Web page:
WAVERTREE IN WARTIME
We had an excellent and well-attended meeting on 14th January, when Eddie Cameron once again demonstrated his ability to paint vivid word-pictures of the past. Eddie's D-Day memories were supplemented by those of others who had spent the war in Liverpool or as evacuees in North Wales.
We have also received letters from members who were unable to attend the meeting: for example Philip Simpson of Lancaster told us of 'a most unfortunate piece of gossip' circulating in Wavertree Garden Suburb during the blitz, 'that the German wife of a serving RNVR officer was arranging her children's nappies in such a way as to direct the bombers away from the Suburb, which may explain why Bentham Drive, Abbeystead Road and the 4A tram route bore the brunt of immediate damage' ! This gossip was remembered by others at the meeting, who as children felt great sympathy for the children of the German woman concerned, and could not understand how adults could believe such a story.
Sandy Ellis of Worcestershire wrote to us about wartime life at 24 Wavertree Nook Road:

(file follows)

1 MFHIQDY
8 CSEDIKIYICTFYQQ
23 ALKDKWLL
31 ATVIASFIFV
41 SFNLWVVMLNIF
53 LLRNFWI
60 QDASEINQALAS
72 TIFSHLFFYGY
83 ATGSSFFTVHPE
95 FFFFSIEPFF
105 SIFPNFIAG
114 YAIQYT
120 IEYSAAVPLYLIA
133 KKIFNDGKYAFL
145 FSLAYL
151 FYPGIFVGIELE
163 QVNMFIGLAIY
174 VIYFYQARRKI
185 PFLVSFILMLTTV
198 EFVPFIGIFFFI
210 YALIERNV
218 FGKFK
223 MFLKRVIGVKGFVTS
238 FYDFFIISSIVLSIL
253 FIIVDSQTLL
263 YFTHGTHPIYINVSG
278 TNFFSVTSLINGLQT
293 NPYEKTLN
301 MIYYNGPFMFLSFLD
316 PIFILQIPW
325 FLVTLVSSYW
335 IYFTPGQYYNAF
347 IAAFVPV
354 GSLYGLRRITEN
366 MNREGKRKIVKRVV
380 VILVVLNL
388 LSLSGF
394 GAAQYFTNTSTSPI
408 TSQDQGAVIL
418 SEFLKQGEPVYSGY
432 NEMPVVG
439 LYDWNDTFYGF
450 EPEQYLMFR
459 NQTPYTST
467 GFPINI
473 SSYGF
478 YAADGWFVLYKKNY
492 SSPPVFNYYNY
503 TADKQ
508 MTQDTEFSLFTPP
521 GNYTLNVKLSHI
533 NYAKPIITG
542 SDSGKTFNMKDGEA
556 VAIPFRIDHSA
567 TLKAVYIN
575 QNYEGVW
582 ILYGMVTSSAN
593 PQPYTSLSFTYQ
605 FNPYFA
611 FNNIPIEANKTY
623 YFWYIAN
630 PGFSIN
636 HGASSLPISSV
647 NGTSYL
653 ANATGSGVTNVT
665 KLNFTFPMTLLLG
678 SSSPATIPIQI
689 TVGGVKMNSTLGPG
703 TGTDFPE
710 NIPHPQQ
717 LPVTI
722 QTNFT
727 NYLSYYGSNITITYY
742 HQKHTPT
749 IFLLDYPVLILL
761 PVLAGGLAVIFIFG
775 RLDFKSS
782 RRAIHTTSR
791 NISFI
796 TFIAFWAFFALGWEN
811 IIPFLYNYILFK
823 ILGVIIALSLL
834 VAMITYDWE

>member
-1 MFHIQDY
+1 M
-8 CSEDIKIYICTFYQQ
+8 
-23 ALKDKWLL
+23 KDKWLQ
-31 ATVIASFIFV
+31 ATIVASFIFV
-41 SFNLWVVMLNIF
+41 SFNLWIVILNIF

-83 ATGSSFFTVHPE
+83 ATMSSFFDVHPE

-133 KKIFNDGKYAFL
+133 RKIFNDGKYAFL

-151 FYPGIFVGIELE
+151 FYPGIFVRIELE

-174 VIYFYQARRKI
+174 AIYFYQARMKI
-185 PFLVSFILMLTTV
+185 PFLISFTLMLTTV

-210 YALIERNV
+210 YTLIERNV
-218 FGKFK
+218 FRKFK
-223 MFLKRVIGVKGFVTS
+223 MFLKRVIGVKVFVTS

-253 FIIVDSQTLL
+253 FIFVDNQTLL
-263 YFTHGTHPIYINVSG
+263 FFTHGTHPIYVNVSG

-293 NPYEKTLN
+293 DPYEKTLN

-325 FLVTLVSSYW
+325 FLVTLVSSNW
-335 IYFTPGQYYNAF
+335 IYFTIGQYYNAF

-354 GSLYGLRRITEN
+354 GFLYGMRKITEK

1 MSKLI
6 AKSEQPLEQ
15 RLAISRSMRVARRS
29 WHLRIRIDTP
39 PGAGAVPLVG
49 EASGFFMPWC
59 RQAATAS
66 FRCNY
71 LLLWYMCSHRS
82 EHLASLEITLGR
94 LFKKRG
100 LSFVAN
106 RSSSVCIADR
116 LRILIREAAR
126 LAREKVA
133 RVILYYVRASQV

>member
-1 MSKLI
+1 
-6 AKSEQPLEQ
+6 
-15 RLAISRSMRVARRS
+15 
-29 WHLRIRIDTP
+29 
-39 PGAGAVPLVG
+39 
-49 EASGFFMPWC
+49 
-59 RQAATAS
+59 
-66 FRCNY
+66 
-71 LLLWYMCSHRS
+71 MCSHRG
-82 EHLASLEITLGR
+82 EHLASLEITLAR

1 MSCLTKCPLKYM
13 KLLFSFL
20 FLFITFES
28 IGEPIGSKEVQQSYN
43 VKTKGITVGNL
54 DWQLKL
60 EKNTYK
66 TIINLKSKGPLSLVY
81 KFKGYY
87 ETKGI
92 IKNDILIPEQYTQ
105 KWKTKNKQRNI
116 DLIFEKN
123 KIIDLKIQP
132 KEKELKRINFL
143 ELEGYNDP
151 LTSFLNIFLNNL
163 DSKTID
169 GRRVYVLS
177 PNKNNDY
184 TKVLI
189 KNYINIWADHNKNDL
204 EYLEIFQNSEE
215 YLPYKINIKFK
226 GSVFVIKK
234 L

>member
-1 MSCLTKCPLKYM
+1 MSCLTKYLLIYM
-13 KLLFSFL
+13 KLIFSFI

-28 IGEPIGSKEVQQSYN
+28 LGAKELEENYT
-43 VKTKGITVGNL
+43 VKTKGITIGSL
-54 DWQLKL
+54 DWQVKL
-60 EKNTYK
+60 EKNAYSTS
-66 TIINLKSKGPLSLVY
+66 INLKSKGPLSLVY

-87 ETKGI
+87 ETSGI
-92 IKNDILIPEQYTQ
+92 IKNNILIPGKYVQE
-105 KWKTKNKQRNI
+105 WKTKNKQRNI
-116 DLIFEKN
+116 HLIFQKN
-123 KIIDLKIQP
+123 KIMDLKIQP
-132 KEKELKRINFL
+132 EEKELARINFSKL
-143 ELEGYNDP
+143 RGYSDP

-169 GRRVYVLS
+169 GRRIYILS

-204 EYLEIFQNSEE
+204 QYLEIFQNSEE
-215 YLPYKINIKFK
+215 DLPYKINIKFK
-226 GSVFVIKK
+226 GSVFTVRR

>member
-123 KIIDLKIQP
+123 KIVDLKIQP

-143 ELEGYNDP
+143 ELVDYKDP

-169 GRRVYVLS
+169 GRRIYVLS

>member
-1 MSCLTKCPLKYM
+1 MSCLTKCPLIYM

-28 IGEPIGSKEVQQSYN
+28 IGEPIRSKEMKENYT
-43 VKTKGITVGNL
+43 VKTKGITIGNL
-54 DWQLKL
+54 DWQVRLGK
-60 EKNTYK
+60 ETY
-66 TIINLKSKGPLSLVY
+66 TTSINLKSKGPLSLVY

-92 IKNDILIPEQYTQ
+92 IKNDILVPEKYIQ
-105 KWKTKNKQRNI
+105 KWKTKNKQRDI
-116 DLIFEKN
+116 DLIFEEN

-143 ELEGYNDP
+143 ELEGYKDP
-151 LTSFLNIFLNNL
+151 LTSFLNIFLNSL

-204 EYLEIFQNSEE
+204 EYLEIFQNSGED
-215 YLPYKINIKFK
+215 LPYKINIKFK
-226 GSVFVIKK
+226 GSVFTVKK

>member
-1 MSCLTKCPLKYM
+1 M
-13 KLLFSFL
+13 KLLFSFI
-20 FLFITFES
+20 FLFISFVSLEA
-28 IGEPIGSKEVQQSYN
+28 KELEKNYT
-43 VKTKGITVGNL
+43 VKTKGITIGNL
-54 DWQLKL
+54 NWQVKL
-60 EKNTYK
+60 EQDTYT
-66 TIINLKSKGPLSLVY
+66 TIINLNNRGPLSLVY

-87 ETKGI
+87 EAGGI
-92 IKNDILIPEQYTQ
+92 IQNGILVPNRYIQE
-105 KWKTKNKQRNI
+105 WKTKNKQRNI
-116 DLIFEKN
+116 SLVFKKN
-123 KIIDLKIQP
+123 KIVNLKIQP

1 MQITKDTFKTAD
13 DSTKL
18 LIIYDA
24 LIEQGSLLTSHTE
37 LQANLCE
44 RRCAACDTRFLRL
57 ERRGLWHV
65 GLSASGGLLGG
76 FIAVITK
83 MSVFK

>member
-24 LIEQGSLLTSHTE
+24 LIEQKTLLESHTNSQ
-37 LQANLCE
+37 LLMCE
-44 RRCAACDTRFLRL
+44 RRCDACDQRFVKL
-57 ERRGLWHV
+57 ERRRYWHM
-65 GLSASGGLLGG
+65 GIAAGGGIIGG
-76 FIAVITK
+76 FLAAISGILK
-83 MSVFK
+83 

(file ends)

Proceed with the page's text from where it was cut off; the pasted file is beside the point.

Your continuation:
'the front garden was dug up and planted with potatoes, cabbages, carrots, peas and beans... As the war progressed, shortages increased, and spurred on by Government exhortations to "Dig for Victory", we also rented an allotment beyond Thingwall Road, next to the Holt School field. Jack Relton had an adjacent allotment and grew corn on the cob, which was the first time I had ever seen it. Unessential travel was discouraged with the slogan "Is your journey really necessary", for buses and trains were few in number, unheated and always overcrowded. The shortage of torch batteries persuaded Dad to resurrect his acetylene gas bicycle lamp which worked by water dripping into carbide crystals to generate the gas, and he used this to cycle home from the bank in the blackout throughout the war. In order to save petrol, many of the buses were converted to run on town-gas, which was contained in a trailer drawn along behind the bus. One also saw the occasional car with a large inflatable gas-bag on its roof, chugging along.'
Mr Ellis has also sent us the first chapter of his autobiography, which covers the period 1932-39. Although intended purely for his family, this gives a fascinating picture of life in Wavertree Garden Suburb in the prewar years. and we have - with the author's permission - reproduced it on our website.